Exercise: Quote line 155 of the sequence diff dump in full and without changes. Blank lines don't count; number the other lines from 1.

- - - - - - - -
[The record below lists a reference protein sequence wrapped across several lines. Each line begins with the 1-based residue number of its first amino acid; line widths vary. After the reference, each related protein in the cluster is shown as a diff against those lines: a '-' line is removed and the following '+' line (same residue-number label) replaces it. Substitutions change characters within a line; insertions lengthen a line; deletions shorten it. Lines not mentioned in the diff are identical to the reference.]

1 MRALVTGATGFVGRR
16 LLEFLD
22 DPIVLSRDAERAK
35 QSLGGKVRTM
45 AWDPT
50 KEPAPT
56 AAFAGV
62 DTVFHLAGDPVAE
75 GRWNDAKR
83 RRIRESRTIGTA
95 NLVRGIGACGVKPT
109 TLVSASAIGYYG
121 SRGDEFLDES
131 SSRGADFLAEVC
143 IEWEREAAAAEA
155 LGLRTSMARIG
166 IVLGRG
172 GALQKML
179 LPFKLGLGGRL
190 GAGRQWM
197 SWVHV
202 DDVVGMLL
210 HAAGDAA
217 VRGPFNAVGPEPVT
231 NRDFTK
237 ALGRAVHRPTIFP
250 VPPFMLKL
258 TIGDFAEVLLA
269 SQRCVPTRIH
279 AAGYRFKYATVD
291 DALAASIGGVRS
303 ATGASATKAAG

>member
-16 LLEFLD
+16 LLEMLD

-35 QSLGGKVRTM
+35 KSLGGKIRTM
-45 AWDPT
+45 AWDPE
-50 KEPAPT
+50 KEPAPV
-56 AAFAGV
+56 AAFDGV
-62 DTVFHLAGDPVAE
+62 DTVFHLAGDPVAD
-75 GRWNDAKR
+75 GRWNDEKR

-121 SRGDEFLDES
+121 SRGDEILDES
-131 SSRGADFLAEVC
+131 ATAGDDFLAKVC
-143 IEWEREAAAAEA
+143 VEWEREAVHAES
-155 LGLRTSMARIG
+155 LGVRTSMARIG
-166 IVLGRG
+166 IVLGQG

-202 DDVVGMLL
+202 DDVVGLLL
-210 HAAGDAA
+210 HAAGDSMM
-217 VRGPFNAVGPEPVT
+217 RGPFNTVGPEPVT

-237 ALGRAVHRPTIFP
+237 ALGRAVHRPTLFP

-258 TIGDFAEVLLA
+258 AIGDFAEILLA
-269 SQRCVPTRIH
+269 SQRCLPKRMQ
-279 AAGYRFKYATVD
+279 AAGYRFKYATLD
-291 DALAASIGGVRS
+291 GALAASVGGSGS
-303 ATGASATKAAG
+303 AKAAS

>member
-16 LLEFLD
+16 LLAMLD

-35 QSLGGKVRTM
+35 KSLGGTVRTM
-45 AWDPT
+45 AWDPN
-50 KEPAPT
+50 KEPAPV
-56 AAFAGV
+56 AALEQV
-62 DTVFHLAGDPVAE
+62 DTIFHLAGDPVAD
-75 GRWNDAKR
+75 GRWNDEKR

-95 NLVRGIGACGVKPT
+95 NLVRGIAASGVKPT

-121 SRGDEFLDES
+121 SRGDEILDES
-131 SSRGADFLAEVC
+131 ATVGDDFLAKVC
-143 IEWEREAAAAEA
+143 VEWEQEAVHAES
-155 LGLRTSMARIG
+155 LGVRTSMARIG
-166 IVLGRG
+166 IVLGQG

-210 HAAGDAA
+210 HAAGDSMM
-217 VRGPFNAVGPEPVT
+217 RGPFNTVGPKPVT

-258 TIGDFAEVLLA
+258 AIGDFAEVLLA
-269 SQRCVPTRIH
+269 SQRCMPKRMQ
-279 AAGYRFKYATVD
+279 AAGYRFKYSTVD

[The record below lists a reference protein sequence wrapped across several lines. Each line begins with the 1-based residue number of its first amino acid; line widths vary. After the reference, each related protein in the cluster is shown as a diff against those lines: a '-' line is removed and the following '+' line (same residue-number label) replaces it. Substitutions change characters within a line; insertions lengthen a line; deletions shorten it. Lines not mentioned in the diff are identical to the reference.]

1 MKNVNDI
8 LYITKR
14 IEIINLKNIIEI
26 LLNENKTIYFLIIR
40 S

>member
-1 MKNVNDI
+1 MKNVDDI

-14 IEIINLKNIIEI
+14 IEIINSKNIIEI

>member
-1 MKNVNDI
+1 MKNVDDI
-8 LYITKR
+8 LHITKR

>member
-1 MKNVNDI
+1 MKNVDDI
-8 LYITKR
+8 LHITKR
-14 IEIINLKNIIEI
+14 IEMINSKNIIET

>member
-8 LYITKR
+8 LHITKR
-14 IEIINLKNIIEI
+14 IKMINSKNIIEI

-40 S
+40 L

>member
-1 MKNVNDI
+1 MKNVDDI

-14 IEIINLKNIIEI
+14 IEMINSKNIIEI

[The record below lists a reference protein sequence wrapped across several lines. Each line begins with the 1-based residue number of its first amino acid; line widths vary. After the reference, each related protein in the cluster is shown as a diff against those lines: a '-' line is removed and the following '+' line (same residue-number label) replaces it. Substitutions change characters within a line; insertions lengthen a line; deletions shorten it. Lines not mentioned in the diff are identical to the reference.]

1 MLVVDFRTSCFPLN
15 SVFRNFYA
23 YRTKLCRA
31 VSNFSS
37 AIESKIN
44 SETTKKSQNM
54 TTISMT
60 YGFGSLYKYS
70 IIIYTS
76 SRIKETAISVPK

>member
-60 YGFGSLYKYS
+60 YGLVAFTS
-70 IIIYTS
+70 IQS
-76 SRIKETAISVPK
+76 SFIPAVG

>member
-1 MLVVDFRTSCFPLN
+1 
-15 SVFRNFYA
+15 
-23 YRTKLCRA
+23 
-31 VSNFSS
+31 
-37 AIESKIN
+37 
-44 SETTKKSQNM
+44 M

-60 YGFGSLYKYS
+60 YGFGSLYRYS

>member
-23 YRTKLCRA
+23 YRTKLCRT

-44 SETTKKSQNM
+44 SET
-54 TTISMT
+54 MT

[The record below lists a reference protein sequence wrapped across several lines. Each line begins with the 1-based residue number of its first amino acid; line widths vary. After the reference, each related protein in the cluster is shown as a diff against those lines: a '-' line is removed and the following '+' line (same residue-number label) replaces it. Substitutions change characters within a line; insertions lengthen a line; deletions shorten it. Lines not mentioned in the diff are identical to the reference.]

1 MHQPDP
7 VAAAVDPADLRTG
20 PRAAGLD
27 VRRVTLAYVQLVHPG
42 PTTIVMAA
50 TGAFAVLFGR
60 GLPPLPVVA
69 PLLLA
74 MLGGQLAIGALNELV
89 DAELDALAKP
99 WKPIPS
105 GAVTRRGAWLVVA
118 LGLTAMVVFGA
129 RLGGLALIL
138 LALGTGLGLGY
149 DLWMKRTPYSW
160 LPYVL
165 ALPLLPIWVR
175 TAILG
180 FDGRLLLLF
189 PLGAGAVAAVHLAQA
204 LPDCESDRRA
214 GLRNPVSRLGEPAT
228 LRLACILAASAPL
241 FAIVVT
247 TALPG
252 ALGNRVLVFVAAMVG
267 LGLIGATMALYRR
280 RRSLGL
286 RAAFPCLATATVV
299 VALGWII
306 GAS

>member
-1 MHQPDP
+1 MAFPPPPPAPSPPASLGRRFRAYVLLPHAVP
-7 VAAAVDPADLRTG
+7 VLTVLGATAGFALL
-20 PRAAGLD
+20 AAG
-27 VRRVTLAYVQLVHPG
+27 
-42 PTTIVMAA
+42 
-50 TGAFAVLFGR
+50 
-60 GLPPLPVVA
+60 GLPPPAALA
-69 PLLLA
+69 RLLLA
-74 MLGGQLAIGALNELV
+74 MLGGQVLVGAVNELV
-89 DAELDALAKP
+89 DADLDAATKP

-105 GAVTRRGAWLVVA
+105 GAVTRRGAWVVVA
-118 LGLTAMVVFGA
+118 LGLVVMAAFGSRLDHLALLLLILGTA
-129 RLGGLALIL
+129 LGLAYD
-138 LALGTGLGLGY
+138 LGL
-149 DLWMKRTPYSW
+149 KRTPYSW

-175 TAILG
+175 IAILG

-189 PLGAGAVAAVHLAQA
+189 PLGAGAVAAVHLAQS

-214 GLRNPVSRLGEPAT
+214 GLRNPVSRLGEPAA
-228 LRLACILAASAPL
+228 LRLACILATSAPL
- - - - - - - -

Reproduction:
44 SETTKKSQNM